MD: By the end of the week–today–we’d actually made something both useful and nice looking. I’m pretty darn good at keeping the flows of code going between my computer, GitHub (where it’s saved), and Heroku (where it’s hosted and displayed). I’ve gotten a great schooling in best practice in terms of code curation and code sharing. I figured out some basic problems on my own, and I got to have some fun with design. My CSS is getting better all the time, and translating my vision of what a site could look like into code is pure pleasure (when I don’t do it wrong and screw things up). But perhaps most importantly, I’ve gained confidence. Programming isn’t something I need or want to do every day, at least not in my current digital humanities work, but I know that if I needed to do more, I could. It’s more likely that I’ll be called upon to translate my vision of something into terms that someone else doing the programming can act upon, and I’ve got more vocabulary and more knowledge to do that now. And on days when I’m looking for something to do during my downtime, Rails for Zombies is much more fun (and much less frustrating) than it was when I first started playing with it.
CD: In the future, this course would work well for anyone planning on taking the “Text Encoding Fundamentals and their Application” course at DHSI. The introduction to these basic programming functions would lend well to the jargon and formatting that will be learned at the TEI course.
If you want to check out what we were working on this week, you can find our sites here:
Nadine Fladd, an EMiC doctoral fellow at the University of Western Ontario, is in the midst of writing her dissertation. Her project, “Transnational Conversations: The New Yorker and Canadian Short Story Writers,” explores Canadian short-story writers’ relationships with their editors at The New Yorker magazine. Nadine focusses on the publication histories of stories by Morley Callaghan, Mavis Gallant, and Alice Munro in the esteemed American institution.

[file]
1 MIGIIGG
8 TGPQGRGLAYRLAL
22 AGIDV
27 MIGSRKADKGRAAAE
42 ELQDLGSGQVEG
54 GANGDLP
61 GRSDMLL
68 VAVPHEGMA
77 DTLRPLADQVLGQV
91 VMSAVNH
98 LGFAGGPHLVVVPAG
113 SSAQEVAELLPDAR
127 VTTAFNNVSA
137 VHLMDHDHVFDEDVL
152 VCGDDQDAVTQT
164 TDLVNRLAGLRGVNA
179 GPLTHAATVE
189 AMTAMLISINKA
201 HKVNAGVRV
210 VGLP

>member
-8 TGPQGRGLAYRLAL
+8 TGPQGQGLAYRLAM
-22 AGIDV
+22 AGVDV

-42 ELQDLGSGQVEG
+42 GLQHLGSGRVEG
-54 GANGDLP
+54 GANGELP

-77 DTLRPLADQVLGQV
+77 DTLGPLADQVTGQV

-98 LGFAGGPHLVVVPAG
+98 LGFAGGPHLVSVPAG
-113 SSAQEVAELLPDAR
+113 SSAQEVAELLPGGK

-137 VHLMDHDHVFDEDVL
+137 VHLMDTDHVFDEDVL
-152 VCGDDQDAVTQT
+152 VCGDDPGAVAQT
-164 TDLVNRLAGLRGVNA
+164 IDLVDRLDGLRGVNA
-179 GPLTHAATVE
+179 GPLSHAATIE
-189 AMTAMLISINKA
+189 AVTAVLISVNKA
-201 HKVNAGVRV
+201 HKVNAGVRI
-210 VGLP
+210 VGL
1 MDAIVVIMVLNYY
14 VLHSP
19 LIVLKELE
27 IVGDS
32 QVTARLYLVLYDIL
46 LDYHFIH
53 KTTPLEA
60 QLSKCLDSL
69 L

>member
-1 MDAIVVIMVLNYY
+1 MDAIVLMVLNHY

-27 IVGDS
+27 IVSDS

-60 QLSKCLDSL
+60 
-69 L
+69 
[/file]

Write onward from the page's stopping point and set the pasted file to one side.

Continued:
In delineating these authors’ relationships to editors, publishing institutions, and discourses of nationalism, Nadine hopes to reveal the implications of the changing relations of literary production between Canada and the United States throughout the twentieth century. In particular, she is interested in examining the development of the Canadian short story, and the influence Callaghan, Gallant, and Munro had both on the celebrated and geographically specific publication The New Yorker, and on American letters more generally.
The most difficult challenge Nadine has faced so far has been tracking down and accessing the archival materials necessary for the completion of her project. In order to complete her research, Nadine consulted archives in Toronto, Ottawa, New York, and Calgary. While she has enjoyed travelling to the various cities, her project would have moved more quickly — and been less expensive to complete — if she had been able to access the archival materials digitally from her home institution.
Having completed rough drafts of all of the chapters in her dissertation, Nadine is currently working on revisions so that she can submit her dissertation. Time seems to be her biggest obstacle at this point: right now, Nadine must schedule her revision work around her full teaching load and commuting between Laurentian University’s Barrie campus and Humber College in Toronto.
Over its development, and thanks in part to the influence of EMiC events such as the Exile’s Return Colloquium in Paris this past summer, Nadine has shifted the focus of her project. Originally, she envisioned her project as being concerned primarily with issues of nation and national identity in both Canada and the United States. As her archival research progressed, however, Nadine’s project became much more focussed on textual studies. Both her Munro and Callaghan chapters focus on issues of collaboration, reception, and revision more than they focus on nation and nationalism, which were her planned foci. Instead, Nadine provides close readings for various versions of the same stories and their (different) intended audiences. In the future, Nadine would like to see the various versions of these stories available side-by-side — perhaps in a digital format — so that other scholars and students can appreciate and interpret the differences between the iterations.